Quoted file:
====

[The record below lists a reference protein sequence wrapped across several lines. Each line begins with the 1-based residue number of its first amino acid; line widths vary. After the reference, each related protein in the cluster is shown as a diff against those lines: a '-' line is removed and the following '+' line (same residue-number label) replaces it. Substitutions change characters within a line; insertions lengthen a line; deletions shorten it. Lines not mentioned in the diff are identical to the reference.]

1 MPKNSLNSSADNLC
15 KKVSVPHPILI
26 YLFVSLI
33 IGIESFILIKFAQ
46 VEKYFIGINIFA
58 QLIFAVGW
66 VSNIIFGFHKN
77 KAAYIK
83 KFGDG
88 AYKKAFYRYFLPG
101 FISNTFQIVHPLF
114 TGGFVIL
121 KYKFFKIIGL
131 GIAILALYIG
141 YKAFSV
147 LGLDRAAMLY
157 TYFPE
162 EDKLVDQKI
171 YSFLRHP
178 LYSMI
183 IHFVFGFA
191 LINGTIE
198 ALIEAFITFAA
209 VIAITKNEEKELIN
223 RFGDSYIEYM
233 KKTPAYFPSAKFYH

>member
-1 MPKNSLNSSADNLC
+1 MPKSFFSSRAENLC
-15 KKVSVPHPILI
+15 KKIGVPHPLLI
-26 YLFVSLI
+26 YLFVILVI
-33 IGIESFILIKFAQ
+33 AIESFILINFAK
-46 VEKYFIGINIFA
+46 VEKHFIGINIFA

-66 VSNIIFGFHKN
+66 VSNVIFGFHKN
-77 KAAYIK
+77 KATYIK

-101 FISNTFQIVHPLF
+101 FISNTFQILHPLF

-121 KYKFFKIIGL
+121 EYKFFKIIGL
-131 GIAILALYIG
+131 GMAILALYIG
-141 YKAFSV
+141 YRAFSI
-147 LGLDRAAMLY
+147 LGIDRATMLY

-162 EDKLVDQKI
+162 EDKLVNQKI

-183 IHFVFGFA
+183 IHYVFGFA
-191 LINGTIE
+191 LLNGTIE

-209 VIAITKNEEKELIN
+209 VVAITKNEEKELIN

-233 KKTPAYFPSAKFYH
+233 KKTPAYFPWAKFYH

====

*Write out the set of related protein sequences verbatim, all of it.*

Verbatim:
[The record below lists a reference protein sequence wrapped across several lines. Each line begins with the 1-based residue number of its first amino acid; line widths vary. After the reference, each related protein in the cluster is shown as a diff against those lines: a '-' line is removed and the following '+' line (same residue-number label) replaces it. Substitutions change characters within a line; insertions lengthen a line; deletions shorten it. Lines not mentioned in the diff are identical to the reference.]

1 MPKNSLNSSADNLC
15 KKVSVPHPILI
26 YLFVSLI
33 IGIESFILIKFAQ
46 VEKYFIGINIFA
58 QLIFAVGW
66 VSNIIFGFHKN
77 KAAYIK
83 KFGDG
88 AYKKAFYRYFLPG
101 FISNTFQIVHPLF
114 TGGFVIL
121 KYKFFKIIGL
131 GIAILALYIG
141 YKAFSV
147 LGLDRAAMLY
157 TYFPE
162 EDKLVDQKI
171 YSFLRHP
178 LYSMI
183 IHFVFGFA
191 LINGTIE
198 ALIEAFITFAA
209 VIAITKNEEKELIN
223 RFGDSYIEYM
233 KKTPAYFPSAKFYH

>member
-1 MPKNSLNSSADNLC
+1 MPKSFFSSRAENLC
-15 KKVSVPHPILI
+15 KKIGVPHPLLI
-26 YLFVSLI
+26 YLFVILVI
-33 IGIESFILIKFAQ
+33 AIESFILINFAK
-46 VEKYFIGINIFA
+46 VEKHFIGINIFA

-66 VSNIIFGFHKN
+66 VSNVIFGFHKN
-77 KAAYIK
+77 KATYIK

-101 FISNTFQIVHPLF
+101 FISNTFQILHPLF

-121 KYKFFKIIGL
+121 EYKFFKIIGL
-131 GIAILALYIG
+131 GMAILALYIG
-141 YKAFSV
+141 YRAFSI
-147 LGLDRAAMLY
+147 LGIDRATMLY

-162 EDKLVDQKI
+162 EDKLVNQKI

-183 IHFVFGFA
+183 IHYVFGFA
-191 LINGTIE
+191 LLNGTIE

-209 VIAITKNEEKELIN
+209 VVAITKNEEKELIN

-233 KKTPAYFPSAKFYH
+233 KKTPAYFPWAKFYH